In the age of information at your fingertips, we’ve learned many things about the foods we eat—the good and the bad.
We’ve learned that fresh is healthier and usually tastes better. We’ve learned that pesticides and preservatives are negatively impacting our health. And we’ve learned that buying local makes economic and environmental sense (consider distribution costs and transportation needs).
Having this knowledge has empowered us to learn more about the foods we eat and take control of where we buy our food. Community Supported Agriculture (CSA) directly connects you to your food and the farmer who is growing it.
Community Supported Agriculture lets you know exactly how and where your food is grown. In a typical CSA model, members partner with a local farmer to purchase a share of the farm. Members pay a fee/subscription in advance of the growing season. In return, they receive regular distribution/delivery of the crops. Both parties share the benefits and risk of food production, and the farm essentially becomes community-owned. Produce tends to be the main purchasing option for CSA, but some farms may offer eggs, meat, dairy, flowers or baked goods.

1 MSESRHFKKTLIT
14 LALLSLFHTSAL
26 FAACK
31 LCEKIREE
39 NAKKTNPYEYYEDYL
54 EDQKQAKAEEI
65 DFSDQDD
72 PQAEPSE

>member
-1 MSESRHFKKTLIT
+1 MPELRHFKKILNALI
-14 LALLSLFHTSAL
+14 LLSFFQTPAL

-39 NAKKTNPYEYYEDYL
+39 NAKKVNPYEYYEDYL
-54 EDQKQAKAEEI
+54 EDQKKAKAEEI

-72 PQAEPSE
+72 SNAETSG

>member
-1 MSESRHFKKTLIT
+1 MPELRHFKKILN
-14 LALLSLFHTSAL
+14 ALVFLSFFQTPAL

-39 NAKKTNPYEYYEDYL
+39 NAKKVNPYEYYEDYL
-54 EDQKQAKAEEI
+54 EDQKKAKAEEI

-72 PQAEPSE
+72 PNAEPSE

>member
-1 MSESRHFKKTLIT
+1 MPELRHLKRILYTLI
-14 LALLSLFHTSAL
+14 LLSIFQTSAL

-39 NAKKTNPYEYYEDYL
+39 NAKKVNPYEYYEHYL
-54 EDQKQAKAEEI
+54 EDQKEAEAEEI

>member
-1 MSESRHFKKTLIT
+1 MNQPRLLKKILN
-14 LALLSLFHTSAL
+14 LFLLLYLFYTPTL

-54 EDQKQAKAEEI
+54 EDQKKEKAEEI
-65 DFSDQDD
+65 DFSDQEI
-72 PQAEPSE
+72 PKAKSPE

Thanks to an advance payment structure, farmers can more accurately gauge their demand. This helps secure better crop prices, gain financial security and learn who is eating the food that’s grown. Members benefit from fresh food, farm visits, better prices, knowing how their food is grown (and who is growing it) and being exposed to new fruits and veggies (and new recipes, too!). As a whole, CSA strengthens local communities economically and socially.
The first American CSA started in 1985 with Indian Line Farm in Massachusetts. But the original concept—known as Teikei—started in Japan (late ‘60s to early ‘70s) as a response to chemicals being used in agriculture, an increase in imported foods, loss of farmland to development and farmers migrating to cities.
Find a CSA
To learn more about Community Supported Agriculture or to find farms in your area, LocalHarvest and AgMap are good places to start.
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